In my last post I talked about letters from medics who were seeking jobs. Another second day in the archives yesterday yielded another crop of prospective employees, some of whom this time didn’t even know if there was a vacancy, but applied for it anyway. But another aspect of employment that we don’t often get a glimpse of in the past is that of pay-bargaining.
What happens when, after several years of work, you feel that you’re no longer getting paid what you deserve? Actually there are whole websites devoted to the etiquette of negotiating a pay rise with your boss. There is always the union to fall back on if it all goes wrong. How, though, did people do this for themselves. It was a tricky process. Don’t ask and you risk being stuck with your menial salary. Push your luck and you might end up by offending your employer and losing your position.
A letter from Dr Cockayne, surgeon-apothecary at the Bamburgh infirmary, gives us a brief insight. It’s 17th October 1782, and the doctor has been employed at the Infirmary for a little over six years. Up until now he has been paid regularly but on an ad hoc basis for his attendance on Wednesdays and Saturdays. In the ten years since its opening, the infirmary has witnessed a massive jump in from 206 in 1772 to 1500 in 1782. Small wonder that Dr Cockayne felt a little underpaid! His letter to the Reverend John Sharp reveals the delicate path he had to tread. He began on safe ground:
I hope you will pardon my boldness in addressing you upon this occasion, nothing but the consciousness of my own insufficiency, and your known candour, and continual kindness shewn to me upon every occasion could ever have induced me to ask so great a favour. At the same time it meets with your Disapprobation that alone will be sufficient to make me think no more of it.
It is now five years since by your kind patronage I was appointed surgeon to your dispensary. I hope during that time I have not neglected my duty but endeavoured to discharge my trust to the best of my abilities. The duties of the dispensary have continually increased year after year, and the vast number of patients admitted this year will shew to every one its great utility and at the same time the increas’d [need] and trouble so great an increase of business must necessarily give me.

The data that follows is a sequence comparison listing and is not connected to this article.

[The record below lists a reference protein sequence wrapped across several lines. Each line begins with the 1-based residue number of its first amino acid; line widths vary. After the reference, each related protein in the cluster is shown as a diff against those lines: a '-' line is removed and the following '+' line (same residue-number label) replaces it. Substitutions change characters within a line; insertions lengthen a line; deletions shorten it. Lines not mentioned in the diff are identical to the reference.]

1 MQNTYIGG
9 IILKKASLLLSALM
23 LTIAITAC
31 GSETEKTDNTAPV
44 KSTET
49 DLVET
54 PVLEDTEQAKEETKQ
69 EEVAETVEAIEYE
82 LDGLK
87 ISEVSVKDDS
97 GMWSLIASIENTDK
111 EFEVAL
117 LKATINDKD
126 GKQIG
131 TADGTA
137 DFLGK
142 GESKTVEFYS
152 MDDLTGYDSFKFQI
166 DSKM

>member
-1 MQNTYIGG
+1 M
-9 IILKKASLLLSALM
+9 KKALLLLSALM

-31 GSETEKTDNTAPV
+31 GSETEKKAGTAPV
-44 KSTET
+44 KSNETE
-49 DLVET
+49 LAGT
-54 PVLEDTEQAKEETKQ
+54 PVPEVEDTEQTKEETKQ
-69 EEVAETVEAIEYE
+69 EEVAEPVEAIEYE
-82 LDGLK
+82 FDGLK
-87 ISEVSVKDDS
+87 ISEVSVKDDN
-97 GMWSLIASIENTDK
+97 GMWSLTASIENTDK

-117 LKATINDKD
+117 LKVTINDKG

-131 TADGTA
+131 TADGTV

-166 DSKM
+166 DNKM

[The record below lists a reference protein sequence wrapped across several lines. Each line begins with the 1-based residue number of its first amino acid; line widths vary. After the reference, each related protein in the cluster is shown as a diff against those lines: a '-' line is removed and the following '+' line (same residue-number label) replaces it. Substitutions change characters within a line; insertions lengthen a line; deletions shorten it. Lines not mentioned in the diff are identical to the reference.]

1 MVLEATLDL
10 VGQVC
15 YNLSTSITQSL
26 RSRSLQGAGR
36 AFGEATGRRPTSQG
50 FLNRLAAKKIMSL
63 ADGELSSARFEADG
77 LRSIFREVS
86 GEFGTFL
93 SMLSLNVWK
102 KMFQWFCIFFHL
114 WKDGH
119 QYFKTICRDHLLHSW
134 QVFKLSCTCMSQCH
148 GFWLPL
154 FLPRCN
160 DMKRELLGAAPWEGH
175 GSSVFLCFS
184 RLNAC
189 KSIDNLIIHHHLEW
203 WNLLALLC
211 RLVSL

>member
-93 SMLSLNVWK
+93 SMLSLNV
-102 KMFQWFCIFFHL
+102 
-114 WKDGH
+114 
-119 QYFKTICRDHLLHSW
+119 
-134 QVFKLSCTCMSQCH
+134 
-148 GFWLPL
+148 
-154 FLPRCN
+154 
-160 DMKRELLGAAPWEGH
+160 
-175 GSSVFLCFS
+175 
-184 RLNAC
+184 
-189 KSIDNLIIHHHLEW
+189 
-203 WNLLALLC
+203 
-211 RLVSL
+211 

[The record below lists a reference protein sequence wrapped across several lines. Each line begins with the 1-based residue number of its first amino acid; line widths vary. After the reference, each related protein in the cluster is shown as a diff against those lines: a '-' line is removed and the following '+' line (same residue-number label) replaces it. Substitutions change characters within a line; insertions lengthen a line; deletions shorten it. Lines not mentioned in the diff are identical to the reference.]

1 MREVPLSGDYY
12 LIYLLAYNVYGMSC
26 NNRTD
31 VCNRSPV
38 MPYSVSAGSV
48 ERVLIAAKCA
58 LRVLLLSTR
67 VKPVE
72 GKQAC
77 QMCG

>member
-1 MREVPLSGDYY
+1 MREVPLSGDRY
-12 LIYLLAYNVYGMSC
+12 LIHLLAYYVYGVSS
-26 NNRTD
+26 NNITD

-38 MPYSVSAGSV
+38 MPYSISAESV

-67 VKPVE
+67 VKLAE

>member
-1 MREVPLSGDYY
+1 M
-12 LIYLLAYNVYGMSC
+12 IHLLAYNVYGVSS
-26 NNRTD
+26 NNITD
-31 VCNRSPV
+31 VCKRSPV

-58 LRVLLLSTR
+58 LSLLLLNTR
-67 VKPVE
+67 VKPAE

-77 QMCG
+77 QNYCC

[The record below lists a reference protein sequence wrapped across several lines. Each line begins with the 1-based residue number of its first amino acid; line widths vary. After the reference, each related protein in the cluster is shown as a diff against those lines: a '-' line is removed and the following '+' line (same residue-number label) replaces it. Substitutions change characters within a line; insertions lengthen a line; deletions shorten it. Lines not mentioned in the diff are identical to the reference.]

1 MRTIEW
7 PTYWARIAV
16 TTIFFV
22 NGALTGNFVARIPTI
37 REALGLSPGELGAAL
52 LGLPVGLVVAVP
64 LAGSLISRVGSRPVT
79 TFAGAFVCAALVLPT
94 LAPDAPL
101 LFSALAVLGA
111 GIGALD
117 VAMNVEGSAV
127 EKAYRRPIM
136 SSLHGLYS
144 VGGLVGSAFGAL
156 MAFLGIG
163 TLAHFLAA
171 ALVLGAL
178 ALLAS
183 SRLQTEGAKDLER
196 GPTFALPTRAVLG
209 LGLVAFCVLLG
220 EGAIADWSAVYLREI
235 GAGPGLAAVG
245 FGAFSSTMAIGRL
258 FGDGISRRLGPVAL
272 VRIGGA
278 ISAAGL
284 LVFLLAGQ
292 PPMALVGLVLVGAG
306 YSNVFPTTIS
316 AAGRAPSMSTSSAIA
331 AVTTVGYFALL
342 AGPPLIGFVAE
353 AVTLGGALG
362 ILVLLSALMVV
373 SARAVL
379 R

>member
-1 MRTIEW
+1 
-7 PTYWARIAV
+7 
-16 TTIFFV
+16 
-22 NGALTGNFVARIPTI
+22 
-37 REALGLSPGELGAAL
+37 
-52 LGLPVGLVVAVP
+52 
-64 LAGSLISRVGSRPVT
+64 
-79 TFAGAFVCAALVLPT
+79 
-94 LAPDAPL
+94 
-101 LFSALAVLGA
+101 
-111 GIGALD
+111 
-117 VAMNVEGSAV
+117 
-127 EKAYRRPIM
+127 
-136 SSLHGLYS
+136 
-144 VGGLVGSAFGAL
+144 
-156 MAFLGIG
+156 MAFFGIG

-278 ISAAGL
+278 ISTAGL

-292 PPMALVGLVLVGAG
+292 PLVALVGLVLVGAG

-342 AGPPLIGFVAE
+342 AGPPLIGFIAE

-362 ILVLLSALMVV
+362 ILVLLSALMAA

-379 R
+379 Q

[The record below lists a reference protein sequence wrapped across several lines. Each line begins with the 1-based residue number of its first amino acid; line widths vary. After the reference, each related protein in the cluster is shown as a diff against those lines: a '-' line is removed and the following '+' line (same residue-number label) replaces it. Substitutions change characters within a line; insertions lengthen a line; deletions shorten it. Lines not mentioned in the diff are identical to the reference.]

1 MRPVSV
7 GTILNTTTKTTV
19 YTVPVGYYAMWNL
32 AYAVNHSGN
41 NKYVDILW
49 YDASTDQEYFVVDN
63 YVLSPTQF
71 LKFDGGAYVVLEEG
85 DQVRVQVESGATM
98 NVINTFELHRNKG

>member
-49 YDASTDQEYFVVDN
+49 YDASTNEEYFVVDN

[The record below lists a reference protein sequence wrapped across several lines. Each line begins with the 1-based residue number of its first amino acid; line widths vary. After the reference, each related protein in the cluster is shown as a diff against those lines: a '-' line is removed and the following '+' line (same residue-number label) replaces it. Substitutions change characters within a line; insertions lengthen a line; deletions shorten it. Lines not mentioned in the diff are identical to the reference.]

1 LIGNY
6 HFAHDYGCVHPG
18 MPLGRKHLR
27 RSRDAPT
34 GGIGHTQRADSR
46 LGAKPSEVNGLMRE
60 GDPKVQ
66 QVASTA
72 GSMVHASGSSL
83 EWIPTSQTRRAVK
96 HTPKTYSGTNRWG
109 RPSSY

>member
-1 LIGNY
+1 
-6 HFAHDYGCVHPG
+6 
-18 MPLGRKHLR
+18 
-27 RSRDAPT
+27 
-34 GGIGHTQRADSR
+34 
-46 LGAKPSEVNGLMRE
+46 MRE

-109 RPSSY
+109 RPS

If these considerations are of any weight, the favour I am going to ask will not I hope be look’d upon as presumptuous in some addition according to your better judgement in my salary. It was my duty to beg your advice upon this matter. I intended several times to have spoken to you of it when I was at the castle, but had always found myself incapable without some previous notcice to you of my intention. I therefore take this opportunity of addressing you.
I believe entirely upon your goodness and wisdom as to the fitness of my Request which if gained will be an addition to the many undeserved favours already confer’d upon me and a meanes of making me happier and easier in life. If not, I am content and shall still retain for ever a greatfull sense of your goodness in the mean time I beg leave to subscribe myself, honoured sir, your obliged humble servant, W. Cockayne.”
This was a skilful piece of negotiation and the relationship between employer and employed is interesting here. In the first paragraph, for example, he indulged in a little ego-stroking but was swift to mention that he would stop at once if he thought that Dr Sharp would be aggrieved. Sharp is almost a paternal figure, whose approval is continually sought.
Then he moved on and set out his grievances, pointing out the strains that the sheer volume of extra patient numbers had put upon him. The last part of the letter called for humility- and Cockayne had it in spades. Without “wishing to be presumptuous” and relying on Sharp’s “better judgement” Cockayne almost slipped in the fact that he wanted more money. Arguing that he had effectively been too afraid to ask in person, he tried to gain Sharp’s sympathy for his plight. If he got his money, Cockayne would he “happier and easier in life”. If not, he would “still retain a sense of your goodness” and would continue in his role regardless. Clever. But did it work?
No…at least not at once. For several years afterwards Cockayne continued on his ad hoc salary until, in 1785, he was granted an annual salary of £85 – a not insubstantial sum. Interestingly, though, he remained on that salary until at least 1810, the only increment being the addition of an extra 10 shillings in the 1790s – hardly enough to make a material difference.
So another story of the twists and turns of employment for medical practitioners in the eighteenth century. Who knows what other little gems are lurking in the archives.